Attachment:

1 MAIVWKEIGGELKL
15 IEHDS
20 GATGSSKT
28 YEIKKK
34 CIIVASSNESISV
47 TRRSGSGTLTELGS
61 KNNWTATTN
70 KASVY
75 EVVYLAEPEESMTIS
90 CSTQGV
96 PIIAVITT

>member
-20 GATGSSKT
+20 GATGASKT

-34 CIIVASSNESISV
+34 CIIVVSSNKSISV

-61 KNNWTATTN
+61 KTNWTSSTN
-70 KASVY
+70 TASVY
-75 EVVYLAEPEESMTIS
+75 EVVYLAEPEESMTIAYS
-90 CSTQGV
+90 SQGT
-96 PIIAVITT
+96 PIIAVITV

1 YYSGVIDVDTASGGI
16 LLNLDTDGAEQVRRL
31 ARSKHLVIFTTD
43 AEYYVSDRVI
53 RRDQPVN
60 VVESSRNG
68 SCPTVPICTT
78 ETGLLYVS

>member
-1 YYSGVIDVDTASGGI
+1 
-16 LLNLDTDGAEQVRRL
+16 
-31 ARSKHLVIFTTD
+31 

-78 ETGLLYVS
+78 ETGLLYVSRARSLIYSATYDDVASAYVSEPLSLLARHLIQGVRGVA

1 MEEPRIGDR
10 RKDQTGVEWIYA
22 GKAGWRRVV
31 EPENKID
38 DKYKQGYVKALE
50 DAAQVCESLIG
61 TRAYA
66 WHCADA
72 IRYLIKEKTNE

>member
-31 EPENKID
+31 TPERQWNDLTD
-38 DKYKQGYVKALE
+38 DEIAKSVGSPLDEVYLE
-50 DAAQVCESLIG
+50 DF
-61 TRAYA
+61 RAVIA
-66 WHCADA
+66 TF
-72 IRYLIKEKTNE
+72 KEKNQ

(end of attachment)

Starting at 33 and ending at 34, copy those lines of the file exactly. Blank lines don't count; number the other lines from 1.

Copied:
68 SCPTVPICTT
78 ETGLLYVS